Home of the month - a slice of Tudor life
PUBLISHED: 12:42 18 February 2014 | UPDATED: 12:43 18 February 2014
It was love at first sight for racing driver David Pinkney when he saw his future Harpenden home. He tells Pat Bramley how he restored a fairytale mansion
Golfer Ken Brown was responsible for his friend David Pinkney buying Flowton Priory in the mid-1990s. The Tudor timbered building with its gables and nine chimneys looks like a mansion in a fairy story.
It was originally built in Suffolk in 1525 in the village it was named after but 400 years later in 1928 the then owner, a member of the Flower brewing dynasty, moved it brick by brick to what is arguably the best position in Harpenden.
Flowton Priory is on West Common, less than half a mile from the town centre. The house is at the head of its own tree lined drive, bordered by a lightly wooded copse leading to the entrance gate.
The house is impressive. By anyone’s standards it’s impressive.
As you’d expect there have been a good many memorable moments during the long career of a racing driver, including competing in the British Touring Car Championship until 2010, but David has never forgotten seeing Flowton Priory for the first time in the early ’80s.
PGA and Ryder Cup star Ken had said to him: ‘Dave, there’s a house I want you to see.’
‘Ken drove me up to the gates. He was right. He knows the sort of places I like. I looked through and saw this amazing house. I didn’t think there was a chance of me owning it at that time or in the future. “One day,” I said, “one day…”.’
The memory of Flowton Priory never faded. ‘In 1994 I was about to move to Monaco to live but before I went I said to Ken “if that house comes on the market, let me know”. I rang all the agents and told them to contact me if it came up for sale.
‘I didn’t expect to hear any more but four or five months later I had a call from one of the agents. He said “Flowton Priory is coming on the market. It’s for sale by sealed bid auction.”
‘I put in an offer for more than double the asking price and won by a mere £4,000.’
From that day forward, the house has been a central part of his life.
It has taken 15 years to create what you see today. The agents at Savills, where the Grade II listed former priory is now on the market with a guide price of £10m, say ‘it is possibly one of the finest houses in Hertfordshire’.
They describe it as ‘an architectural property masterpiece having a timeless quality which cleverly disguises its 21st century sophistication’.
Originally, when David bought the house, it had seven bedrooms. Now there are five bedrooms and three bathrooms – two of the bathrooms are as big as bedrooms and have antique French baths.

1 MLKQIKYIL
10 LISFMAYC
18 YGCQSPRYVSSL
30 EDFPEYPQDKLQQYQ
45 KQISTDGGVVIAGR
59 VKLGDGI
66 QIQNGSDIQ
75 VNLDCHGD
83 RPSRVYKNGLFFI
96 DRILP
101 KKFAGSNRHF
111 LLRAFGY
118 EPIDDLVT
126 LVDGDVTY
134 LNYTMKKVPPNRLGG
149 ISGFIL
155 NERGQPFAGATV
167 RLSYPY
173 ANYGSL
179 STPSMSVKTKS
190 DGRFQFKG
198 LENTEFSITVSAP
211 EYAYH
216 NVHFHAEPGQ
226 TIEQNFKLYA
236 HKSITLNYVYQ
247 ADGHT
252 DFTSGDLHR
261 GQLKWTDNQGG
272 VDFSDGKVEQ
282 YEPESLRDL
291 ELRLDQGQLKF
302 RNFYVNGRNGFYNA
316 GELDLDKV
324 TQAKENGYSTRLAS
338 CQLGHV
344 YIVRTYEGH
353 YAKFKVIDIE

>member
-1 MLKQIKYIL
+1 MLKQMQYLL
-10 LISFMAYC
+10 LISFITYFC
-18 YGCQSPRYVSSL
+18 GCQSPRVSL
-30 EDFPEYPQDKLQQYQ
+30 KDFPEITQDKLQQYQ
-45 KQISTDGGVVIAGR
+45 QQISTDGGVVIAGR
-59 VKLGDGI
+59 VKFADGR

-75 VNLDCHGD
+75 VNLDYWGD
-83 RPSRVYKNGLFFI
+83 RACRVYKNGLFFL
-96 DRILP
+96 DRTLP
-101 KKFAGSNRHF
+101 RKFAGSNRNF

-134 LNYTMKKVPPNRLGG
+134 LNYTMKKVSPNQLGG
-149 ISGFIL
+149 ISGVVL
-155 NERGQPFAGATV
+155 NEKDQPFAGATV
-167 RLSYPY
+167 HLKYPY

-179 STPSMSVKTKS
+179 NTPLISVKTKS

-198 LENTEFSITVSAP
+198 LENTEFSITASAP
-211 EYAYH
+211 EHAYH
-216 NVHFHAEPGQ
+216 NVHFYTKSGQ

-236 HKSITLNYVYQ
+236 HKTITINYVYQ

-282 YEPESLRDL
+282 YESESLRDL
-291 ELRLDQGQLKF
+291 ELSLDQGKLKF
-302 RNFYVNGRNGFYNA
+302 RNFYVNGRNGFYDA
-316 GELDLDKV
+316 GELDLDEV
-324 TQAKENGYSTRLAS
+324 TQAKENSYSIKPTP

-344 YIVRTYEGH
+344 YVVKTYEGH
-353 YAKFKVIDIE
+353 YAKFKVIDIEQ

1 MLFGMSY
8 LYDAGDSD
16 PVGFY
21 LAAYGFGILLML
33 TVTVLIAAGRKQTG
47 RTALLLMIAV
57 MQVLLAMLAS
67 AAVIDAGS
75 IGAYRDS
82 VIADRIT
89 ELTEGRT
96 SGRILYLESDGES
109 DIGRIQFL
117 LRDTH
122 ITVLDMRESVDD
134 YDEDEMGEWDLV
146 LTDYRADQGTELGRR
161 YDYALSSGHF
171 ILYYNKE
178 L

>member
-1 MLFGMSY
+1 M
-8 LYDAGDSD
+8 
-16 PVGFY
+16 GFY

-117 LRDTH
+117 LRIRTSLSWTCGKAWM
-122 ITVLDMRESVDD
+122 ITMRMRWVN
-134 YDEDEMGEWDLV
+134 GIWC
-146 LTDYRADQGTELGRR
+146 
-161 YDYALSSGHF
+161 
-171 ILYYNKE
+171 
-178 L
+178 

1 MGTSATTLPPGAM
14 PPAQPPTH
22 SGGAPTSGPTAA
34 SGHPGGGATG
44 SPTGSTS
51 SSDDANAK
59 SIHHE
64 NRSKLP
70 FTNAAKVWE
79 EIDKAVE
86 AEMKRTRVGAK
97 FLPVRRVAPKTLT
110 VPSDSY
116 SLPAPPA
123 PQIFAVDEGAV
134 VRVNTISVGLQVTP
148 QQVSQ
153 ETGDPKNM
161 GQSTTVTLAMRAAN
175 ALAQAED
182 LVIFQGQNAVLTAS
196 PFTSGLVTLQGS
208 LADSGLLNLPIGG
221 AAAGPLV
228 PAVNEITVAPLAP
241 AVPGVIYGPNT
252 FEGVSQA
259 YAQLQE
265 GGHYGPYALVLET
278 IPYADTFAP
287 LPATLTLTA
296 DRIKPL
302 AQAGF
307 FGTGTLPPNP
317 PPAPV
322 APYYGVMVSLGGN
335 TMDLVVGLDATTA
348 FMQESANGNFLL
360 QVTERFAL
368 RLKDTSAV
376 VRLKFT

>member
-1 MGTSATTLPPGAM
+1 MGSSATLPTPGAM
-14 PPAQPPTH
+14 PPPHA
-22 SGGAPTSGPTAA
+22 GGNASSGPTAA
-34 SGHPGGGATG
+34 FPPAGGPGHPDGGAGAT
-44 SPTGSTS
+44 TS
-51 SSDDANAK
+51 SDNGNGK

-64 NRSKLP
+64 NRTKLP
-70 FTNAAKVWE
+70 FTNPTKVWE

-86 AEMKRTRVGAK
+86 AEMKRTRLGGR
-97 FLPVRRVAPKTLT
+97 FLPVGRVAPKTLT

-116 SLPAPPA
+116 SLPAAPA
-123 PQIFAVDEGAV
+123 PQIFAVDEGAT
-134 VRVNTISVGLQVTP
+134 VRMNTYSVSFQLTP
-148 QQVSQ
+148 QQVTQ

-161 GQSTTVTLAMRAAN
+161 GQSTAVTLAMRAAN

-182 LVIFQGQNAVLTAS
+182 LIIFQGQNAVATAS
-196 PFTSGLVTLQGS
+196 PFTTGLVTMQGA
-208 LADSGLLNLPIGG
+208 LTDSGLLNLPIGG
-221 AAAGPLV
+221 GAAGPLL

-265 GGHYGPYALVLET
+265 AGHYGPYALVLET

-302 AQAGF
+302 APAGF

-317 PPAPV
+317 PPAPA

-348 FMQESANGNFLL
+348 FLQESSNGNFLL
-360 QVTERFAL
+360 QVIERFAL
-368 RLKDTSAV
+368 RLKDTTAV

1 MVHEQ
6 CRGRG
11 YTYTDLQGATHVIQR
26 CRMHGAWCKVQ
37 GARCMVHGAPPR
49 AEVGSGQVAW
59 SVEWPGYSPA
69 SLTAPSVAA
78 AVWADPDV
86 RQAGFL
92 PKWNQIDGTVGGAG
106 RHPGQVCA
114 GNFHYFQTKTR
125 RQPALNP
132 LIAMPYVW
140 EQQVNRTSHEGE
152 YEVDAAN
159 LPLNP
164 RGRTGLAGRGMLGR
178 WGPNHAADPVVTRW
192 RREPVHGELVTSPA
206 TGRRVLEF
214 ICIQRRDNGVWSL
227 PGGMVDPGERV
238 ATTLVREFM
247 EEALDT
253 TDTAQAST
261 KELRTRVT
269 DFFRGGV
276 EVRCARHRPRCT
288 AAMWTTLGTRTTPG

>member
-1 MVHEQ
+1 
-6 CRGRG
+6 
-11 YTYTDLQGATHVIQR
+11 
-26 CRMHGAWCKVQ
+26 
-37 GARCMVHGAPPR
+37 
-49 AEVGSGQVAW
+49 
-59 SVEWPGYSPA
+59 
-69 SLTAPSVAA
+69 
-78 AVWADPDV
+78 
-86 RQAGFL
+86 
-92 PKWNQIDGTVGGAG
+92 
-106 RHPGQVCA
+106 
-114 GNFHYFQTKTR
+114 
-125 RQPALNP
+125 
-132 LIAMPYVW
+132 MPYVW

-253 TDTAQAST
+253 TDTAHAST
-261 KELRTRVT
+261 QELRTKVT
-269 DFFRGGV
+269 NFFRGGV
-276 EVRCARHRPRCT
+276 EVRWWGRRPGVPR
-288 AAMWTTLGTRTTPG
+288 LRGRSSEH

The 36ft drawing room has a 16th century carved stone fireplace, linen fold oak panelling and cabinets.
The dining room with light oak marquetry floor has enough space for a table to seat at least 12.
The magnificent kitchen is 20ft square with a vaulted ceiling from which is suspended a chandelier that is four-and-a-half feet wide.
The central island is topped with white marble, the units are handcrafted in oak and the breakfast area is by a bay window where you can look out on the garden and enjoy the morning sun
There’s also a prep kitchen, apart from the main one. The second kitchen is conveniently close to a side door opening on to a terrace, so consequently it’s no chore for the cook to serve alfresco meals when the best of the day turns out to be the evening and it would be a pity to go indoors for dinner and miss it.
Some of the stained glass in the house is known to have come from Canterbury Cathedral, Wells Cathedral, York Minster and St Paul’s. One of the windows bears the coat of arms of Cardinal Wolsey.
Most of the leaded light windows and latches are original and the house has solid oak doors downstairs that are 500 years old.
‘Each one is a different size,’ David points out. ‘I had some restored at a wood yard nearby but it took me two-and-a-half years to find the right handles. I was in Austria in the Alps and saw these unusual door handles that were perfect for the priory. The owner introduced me to the blacksmith in the town who had made them. I asked him to make some for me and seven months later I received a package containing eight pairs of handles.’
The pillars supporting the entrance gates came out of a manor house of similar period as the priory in Bath. They are carved out of sandstone. ‘They are probably around 400 years old.’
David’s passion extends to the garden, and he turns to Latin when he talks about the thousands of trees and shrubs he’s bought for the three-and-a-half acre grounds. There’s a pond stocked with koi carp, an avenue of Prunus Fruiticosa Glabosa trees leading to an Italian inspired fountain. The Buxus hedging alone cost £100,000. Lining the gravel drive are 40-plus Legustrum standard trees fantastically pruned to look like lollipops.
In a sheltered spot on one side of the house is a spa bath incorporating a waterproof TV and DVD player but the best view of the priory, and where David likes to sit on summer days, is from the imposing summerhouse.
‘Most summerhouses look out onto the garden,’ says the owner, ‘but I wanted mine to look back at the house because it is so beautiful.’
For David, this will all soon be a memory. Nothing lasts forever, no matter how loved, because life moves on – even for racing drivers, which is why the Grade II listed Flowton Priory is on Savills’ books at its Harpenden office at the guide price of £10m.
David concludes, ‘It’s a one-off opportunity for the next owner to live in possibly one of the finest houses